Wednesday, February 5, 2014

IMAZ Part 6: The Finish Line & Beyond

In case you missed Parts 1-5 of the Ironman Arizona Race Recap: 

Click HERE for Part One: The Road To Tempe
Click HERE for Part Two: Countdown to Race Day
Click HERE for Part Three: The Swim
Click HERE for Part Four: The Bike
Click HERE for Part Five: The Run

The last mile of IMAZ was one of the longest miles of my life! It was a dark and desolate stretch of road that made me feel like the finish line was still so far away, yet I knew it was close . . .

So when I rounded the last bend and saw the finish chute lined with spectator-filled bleachers and the timing clock reading 13:25 and change—I had less than a minute to beat my IM Cozumel time—I picked up the pace, a lunatic grin plastered on my face.

Tom Petty’s Running Down a Dream was blasting (So true!) and I heard Mike Reilly announce that I was an IRONMAN (again!) . . . and I felt fantastic!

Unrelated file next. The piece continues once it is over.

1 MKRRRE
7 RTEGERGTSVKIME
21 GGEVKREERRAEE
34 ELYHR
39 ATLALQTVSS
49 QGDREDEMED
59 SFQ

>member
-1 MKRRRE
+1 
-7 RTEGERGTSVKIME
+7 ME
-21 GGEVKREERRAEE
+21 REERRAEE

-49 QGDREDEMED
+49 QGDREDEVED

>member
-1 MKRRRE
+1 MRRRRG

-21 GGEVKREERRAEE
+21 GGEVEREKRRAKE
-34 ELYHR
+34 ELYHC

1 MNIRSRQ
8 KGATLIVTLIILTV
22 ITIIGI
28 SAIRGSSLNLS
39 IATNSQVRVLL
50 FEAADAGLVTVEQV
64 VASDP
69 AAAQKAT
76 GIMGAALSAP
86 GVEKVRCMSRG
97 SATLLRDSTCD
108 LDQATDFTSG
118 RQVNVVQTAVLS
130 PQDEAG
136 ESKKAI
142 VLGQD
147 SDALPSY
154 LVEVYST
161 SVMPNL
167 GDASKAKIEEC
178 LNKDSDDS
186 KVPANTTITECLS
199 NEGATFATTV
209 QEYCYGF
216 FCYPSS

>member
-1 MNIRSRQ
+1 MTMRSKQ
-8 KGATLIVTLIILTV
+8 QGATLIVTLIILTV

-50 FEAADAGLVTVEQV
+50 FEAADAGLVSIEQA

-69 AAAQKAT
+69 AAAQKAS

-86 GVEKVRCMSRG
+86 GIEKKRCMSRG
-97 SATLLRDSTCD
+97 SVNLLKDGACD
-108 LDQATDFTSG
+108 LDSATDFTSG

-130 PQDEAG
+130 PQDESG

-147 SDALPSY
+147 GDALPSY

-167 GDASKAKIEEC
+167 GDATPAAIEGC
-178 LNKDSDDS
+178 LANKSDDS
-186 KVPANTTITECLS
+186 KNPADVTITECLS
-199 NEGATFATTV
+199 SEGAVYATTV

140.6 PR!

An Ironman Again!!

Immediately after crossing the finish line (and setting a 140.6 PR!!) a volunteer wrapped me in a silver space blanket, her arm tightly around my shoulders. I think someone may have had me around the waist, too. Clearly, this is a proactive move meant to keep newly-minted Ironmen (and women) from collapsing on the ground! They kept asking me questions like, "Do you feel okay?" "Do you need to sit down?" "Do you feel faint?" "Are you alright?"
Yes. No. No. Yes!

Someone removed my timing chip. A medal was placed around my neck. I was handed an icy cold water bottle and a finisher’s t-shirt, and was maneuvered toward a photographer taking finisher photos. From the scaffolding overhead, I spotted Tri Dad and our friends Erik (fellow IMAZ finisher) and his wife Marcia cheering and waving. Tri Dad and Erik joined me for some happy finisher photos: